Thursday, 18 September 2008

1966 is not a year that I remember in the least – not politically, not culturally, not musically – I was born late in the year. My only thoughts were napping, eating, and pooping.

Still, this was an interesting year for music. And since I was born in 1966, it serves as a place to start. Elvis Presley, the Rolling Stones, Bob Dylan, James Brown, Johnny Cash and a host of others released albums that year.

What surprised me most, however, was Booker T and the MG’s had an album that year. I always thought they started recently but, as it turns out, the band was formed in 1962. The were largely a group of studio musicians from Stax Records.

I shouldn’t be so surprised that they’re still playing; after all, Dylan and the Rolling Stones are still around. But for some reason they strike me as big names, where Booker T. and the MG’s comes off as a much smaller group that, for some untold reason, wouldn’t still be around.

The Beatles released two albums in 1966: Revolver, and Yesterday and Today. Both albums spawned spawned several remarkable, classic tunes: “Eleanor Rigby,” “Good Day Sunshine,” “Taxman,” and of course “Yellow Submarine” from Revolver and “Drive My Car,” “Nowhere Man,” “Yesterday,” and “Day Tripper” from Yesterday and Today. All great songs, but still neither is my favorite album from that year.

The Monkees put out their first album in 1966. Despite having its roots in a television show, it went #1 in the US and topped the UK charts. “Last Train to Clarksville” was a #1 single that I remember having as a scratchy 45 at one point. I played the heck out of that song and never missed the show when it was out in syndication.

Frank Sinatra and his daughter Nancy each had albums in 1966. Nancy, most notably Boots, which brought us the unmistakable, spectacular “These Boots are Made for Walkin’.” I bought a Nancy Sinatra best-of CD a couple years ago just so I could have that song.

Still, with all that great music, and more from the likes of Ray Charles, Muddy Waters, Buffalo Springfield, Smokey Robinson, Otis Redding, The Animals – too many to mention, there’s one more that clearly tops them all.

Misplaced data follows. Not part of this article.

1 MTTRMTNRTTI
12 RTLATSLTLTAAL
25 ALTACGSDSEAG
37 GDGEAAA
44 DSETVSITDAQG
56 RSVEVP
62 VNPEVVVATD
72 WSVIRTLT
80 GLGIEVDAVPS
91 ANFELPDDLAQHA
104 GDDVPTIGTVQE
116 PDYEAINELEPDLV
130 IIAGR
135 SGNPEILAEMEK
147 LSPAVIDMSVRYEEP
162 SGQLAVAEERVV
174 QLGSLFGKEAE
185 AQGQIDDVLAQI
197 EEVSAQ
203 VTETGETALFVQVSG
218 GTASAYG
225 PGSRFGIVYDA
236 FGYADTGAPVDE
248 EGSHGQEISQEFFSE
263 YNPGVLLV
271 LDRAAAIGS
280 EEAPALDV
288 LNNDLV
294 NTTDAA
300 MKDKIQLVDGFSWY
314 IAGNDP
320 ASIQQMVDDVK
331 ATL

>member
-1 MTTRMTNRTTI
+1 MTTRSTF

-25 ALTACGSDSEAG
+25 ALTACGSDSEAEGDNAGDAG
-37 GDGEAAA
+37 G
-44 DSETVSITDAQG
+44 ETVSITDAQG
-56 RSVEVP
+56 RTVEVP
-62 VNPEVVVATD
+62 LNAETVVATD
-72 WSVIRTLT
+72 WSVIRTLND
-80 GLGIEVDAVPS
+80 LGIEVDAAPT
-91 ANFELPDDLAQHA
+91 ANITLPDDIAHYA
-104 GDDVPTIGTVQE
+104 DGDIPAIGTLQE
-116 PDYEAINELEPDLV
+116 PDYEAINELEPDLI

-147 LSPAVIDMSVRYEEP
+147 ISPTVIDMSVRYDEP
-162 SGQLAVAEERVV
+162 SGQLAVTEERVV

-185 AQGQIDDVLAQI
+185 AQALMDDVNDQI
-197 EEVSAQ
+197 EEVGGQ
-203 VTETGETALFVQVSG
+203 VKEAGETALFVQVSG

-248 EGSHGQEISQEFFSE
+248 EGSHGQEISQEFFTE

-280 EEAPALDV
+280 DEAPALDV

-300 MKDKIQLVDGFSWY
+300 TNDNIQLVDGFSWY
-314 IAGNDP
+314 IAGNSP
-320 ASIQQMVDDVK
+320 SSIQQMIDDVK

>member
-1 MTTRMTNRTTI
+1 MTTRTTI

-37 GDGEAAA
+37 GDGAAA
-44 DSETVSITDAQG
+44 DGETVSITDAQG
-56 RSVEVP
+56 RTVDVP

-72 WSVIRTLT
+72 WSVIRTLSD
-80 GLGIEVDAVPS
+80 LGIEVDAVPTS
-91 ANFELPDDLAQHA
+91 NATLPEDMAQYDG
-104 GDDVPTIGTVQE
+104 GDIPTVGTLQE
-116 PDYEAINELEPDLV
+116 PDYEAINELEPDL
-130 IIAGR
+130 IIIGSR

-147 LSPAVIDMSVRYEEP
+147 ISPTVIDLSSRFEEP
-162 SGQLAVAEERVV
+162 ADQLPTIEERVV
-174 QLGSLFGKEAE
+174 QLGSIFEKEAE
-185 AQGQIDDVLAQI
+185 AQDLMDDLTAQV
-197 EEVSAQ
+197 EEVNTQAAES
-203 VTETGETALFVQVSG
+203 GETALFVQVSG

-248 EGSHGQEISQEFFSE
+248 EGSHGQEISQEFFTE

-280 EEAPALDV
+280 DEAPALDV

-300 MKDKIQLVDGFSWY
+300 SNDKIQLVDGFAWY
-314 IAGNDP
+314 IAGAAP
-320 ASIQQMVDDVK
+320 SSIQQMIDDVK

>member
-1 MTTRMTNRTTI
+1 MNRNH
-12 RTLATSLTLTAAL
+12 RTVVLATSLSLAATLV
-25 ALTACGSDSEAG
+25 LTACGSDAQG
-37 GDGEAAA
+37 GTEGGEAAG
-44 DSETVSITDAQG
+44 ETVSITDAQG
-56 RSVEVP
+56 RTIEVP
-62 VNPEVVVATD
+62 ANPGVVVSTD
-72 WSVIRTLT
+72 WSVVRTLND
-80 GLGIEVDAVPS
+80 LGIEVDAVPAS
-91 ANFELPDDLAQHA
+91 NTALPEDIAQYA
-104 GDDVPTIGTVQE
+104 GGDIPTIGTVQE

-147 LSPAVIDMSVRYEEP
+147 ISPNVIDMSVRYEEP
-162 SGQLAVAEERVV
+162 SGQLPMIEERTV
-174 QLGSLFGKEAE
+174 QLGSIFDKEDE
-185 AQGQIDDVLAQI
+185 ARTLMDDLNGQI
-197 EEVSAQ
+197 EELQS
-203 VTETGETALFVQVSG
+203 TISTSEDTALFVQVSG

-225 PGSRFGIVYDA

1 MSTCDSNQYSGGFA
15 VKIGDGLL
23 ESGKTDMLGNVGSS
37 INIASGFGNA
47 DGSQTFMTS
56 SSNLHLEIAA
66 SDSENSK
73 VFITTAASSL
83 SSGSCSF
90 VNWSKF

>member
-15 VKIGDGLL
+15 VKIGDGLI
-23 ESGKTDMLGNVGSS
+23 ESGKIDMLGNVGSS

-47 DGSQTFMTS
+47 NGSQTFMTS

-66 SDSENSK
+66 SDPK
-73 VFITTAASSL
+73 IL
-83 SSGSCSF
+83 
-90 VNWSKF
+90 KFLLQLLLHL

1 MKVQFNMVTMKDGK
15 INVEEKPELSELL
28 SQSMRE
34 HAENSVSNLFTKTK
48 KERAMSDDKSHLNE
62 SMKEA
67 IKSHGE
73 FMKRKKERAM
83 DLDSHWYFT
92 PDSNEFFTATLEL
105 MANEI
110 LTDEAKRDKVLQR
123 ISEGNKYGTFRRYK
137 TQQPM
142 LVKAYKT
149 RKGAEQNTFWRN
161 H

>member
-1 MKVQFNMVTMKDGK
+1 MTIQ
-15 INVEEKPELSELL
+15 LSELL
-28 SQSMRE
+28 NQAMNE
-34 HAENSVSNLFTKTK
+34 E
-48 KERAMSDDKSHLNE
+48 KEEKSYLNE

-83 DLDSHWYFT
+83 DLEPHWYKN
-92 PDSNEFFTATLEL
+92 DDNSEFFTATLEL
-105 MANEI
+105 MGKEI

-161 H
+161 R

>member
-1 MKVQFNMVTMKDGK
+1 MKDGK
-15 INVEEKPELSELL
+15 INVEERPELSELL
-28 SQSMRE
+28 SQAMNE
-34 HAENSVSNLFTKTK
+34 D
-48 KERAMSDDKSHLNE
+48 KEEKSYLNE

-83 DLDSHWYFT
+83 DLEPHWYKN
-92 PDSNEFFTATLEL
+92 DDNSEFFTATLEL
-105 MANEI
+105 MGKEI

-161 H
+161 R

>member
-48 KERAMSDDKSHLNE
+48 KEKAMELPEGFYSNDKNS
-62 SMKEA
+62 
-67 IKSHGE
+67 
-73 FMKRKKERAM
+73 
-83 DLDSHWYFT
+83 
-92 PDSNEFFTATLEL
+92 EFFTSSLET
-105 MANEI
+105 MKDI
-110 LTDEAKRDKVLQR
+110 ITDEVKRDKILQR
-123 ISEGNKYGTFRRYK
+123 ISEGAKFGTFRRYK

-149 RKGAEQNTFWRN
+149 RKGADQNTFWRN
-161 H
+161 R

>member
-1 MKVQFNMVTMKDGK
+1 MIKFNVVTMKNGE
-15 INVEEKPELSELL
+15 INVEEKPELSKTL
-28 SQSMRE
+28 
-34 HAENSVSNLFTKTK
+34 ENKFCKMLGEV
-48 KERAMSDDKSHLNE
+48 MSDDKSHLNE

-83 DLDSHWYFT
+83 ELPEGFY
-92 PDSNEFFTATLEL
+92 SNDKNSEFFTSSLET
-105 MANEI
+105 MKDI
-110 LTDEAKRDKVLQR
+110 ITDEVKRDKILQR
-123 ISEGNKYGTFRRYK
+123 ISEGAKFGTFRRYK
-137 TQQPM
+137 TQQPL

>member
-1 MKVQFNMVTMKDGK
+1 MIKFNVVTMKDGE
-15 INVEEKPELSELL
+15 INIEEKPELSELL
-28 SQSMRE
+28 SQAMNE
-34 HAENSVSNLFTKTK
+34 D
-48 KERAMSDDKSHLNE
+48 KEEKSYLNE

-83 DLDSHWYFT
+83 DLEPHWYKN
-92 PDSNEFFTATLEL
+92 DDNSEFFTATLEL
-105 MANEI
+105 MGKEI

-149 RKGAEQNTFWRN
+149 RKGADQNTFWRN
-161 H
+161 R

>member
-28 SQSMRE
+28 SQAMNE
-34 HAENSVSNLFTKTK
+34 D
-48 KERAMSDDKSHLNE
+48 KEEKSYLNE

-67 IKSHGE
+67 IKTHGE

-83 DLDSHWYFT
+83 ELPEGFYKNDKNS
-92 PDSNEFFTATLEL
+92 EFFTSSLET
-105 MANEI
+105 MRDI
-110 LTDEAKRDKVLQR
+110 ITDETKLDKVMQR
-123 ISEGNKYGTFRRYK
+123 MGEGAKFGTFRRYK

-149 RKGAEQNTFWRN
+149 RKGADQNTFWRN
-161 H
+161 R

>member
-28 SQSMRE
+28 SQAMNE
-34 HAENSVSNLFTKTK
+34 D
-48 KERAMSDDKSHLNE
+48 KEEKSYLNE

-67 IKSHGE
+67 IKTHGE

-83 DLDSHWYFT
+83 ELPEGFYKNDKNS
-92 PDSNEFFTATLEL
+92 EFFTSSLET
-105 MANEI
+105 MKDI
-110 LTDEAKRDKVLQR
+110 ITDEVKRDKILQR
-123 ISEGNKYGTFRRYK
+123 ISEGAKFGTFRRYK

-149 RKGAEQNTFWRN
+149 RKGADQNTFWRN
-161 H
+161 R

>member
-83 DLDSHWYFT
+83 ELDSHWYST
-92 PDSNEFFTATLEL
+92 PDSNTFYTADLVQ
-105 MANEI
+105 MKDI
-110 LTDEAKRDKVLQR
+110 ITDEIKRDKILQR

Pet Sounds by the Beach Boys.

Pet Sounds was their ninth studio album and it changed the face of pop music. It’s even credited with influencing The Beatles Sgt. Pepper’s Lonely Hearts Club Band!

The album has several seminal Beach Boys songs. Tunes that are instantly recognizable, that snap you back to a simpler time (if you’re of a certain age) or just make you feel good.

Right off the top Pet Sounds starts with one of my favorite Beach Boys songs: “Wouldn’t It Be Nice.” With its many layers of harmonies and upbeat sound, it expresses some of the impatience of youth and how you have to wait for what you truly want.

Even though it’s a cover of a traditional West Indies folk song, “Sloop John B.” will always be a Beach Boys tune to me. It is unmistakably summer. I play it during the winter as a sort of talisman to ward off the doldrums and hopefully bring the sunny days back more quickly. Also, I always wonder how many people have named their boats after this one song.

“Let’s Go Away for Awhile” is a brilliant instrumental song, almost orchestral in its nature. You can hear the strings, saxophone, piano, vibes, and I think an oboe in there.

Sophisticated for its time, “God Only Knows” is, in my mind, the best song off Pet Sounds. The depth of the harmonies and easy complexity of the melody make it stand out. It’s a gorgeous love song that basically says “You make me what I am.”

Although just a smattering, Pet Sounds is truly a classic. I come back to it often and it really did define pop music for many years. It’s truly a must for any music collection.

Wednesday, 17 September 2008